Can Mr. Whitney explain how a modern economy can exist on credit alone, ignoring the value of plant, equipment, innovation in the form of defendable and relevant patents and trade secrets, etc.? Excess money (mostly credit) doesn’t automatically generate additional capital. It simply alters the time-structure of production and consumption in irrational ways.

    After decades of teaching people that capital is meaningless, how much actual capital remains? Do we have any idea? No. What we have is an economy that constantly pulls future demand into the present while heaping payment carrying costs on it.

    Since what will be produced in the future cannot be consumed in the present, all this does is divert ever more consumption into NOW. What happens when a farm has sold all of its current product but customers storm the fields and barns to consume more?

    The seed corn and breeding stock—the very lifeblood of future production….CAPITAL—-is consumed.

    Never in history has so much consumption been diverted into the present. The future will be poorer for it.

    I hope those who promulgated and rationalized all this idiocy are among the sufferers of the hard times to come.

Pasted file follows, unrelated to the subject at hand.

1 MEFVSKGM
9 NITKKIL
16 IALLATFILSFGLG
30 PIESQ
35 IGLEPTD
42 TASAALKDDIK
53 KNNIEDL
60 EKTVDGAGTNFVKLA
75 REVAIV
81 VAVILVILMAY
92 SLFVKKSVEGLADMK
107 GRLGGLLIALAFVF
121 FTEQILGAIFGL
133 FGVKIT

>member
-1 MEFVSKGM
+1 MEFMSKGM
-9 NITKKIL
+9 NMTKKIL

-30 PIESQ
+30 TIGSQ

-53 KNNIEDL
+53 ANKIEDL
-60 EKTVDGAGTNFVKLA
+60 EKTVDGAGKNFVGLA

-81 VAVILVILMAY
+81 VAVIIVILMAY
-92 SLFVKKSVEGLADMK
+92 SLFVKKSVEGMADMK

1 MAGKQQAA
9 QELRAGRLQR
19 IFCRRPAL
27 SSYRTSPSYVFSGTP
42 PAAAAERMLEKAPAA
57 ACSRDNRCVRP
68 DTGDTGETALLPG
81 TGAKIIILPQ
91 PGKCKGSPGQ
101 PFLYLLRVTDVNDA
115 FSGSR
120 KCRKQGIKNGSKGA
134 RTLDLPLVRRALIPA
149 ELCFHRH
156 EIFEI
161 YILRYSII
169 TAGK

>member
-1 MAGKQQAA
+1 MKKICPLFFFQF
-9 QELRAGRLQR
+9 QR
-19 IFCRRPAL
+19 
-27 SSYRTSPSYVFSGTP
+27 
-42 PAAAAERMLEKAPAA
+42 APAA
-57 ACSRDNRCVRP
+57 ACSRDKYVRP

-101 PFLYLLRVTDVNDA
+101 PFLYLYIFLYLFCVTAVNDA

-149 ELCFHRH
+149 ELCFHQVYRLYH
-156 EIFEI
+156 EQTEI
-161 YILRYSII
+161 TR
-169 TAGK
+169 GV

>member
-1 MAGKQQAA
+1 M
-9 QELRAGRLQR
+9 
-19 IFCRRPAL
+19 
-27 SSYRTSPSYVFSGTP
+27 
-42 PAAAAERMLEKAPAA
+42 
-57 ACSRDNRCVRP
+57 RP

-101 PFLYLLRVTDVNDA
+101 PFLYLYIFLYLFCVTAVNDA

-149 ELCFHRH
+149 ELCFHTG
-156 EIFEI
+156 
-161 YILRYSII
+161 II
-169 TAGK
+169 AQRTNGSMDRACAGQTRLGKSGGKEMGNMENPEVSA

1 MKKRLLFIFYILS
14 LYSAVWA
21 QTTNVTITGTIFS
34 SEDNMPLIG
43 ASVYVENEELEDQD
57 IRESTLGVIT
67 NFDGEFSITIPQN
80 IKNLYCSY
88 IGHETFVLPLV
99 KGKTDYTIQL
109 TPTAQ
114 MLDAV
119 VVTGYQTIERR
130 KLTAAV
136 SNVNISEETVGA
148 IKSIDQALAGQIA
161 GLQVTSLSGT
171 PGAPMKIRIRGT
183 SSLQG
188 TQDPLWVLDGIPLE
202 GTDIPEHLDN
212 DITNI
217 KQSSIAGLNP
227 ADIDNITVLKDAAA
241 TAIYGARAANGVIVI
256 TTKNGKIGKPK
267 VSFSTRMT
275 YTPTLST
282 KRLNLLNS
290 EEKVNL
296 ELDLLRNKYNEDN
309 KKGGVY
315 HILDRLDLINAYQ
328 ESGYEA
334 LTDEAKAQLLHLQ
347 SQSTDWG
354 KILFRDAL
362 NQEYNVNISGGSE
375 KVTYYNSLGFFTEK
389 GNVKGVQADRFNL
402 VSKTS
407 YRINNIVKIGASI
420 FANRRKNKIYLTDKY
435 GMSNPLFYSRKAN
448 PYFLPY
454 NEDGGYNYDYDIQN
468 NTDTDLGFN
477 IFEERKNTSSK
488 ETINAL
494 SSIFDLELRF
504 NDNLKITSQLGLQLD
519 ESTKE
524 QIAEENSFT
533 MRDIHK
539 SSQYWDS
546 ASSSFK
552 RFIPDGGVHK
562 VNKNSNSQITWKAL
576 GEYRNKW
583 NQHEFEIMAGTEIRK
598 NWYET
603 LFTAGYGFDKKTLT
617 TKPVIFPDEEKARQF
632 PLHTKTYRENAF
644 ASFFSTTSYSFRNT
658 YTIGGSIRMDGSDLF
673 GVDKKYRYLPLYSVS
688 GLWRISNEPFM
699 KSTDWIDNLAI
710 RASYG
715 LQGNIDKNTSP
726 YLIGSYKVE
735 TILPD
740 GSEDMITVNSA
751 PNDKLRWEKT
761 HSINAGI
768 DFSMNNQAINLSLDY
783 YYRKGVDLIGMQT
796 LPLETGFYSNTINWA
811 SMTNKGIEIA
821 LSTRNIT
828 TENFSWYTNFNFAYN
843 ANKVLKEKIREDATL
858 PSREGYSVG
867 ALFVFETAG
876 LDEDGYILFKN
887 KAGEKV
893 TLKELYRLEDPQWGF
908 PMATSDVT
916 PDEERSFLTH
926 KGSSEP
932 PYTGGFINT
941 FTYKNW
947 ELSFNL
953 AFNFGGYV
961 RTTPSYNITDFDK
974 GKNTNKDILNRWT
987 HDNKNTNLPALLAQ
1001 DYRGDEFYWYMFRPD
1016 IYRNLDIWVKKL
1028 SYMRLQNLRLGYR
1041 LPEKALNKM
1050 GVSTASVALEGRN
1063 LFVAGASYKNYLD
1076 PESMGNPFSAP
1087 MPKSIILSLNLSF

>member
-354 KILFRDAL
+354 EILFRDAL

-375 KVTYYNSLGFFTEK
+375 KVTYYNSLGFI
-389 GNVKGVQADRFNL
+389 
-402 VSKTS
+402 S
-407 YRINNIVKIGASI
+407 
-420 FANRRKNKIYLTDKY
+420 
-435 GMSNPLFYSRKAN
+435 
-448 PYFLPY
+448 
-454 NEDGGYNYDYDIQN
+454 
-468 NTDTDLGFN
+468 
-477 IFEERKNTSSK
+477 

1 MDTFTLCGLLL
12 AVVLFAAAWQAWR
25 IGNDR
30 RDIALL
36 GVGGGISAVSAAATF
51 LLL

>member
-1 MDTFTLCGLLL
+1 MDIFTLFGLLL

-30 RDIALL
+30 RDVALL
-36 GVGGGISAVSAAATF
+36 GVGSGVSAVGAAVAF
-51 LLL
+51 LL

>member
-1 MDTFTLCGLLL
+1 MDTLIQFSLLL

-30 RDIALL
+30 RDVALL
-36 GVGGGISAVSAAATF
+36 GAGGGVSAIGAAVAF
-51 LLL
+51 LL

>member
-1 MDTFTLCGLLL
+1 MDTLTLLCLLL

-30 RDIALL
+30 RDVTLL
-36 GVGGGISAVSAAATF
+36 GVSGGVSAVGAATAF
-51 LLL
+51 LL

• Replies: @pink_point
  3. @dc.sunsets

    I hope those who promulgated and rationalized all this idiocy are among the sufferers of the hard times to come.

    No they won’t be.

  4. […] Another Fed Fiasco: U.S. Bonds Fall to Record Lows by Mike Whitney [added 7/14/2016] […]

Current Commenter
says:

Leave a Reply - Comments on articles more than two weeks old will be judged much more strictly on quality and tone


 Remember My InformationWhy?
 Email Replies to my Comment
Submitted comments become the property of The Unz Review and may be republished elsewhere at the sole discretion of the latter
Subscribe to This Comment Thread via RSS Subscribe to All Mike Whitney Comments via RSS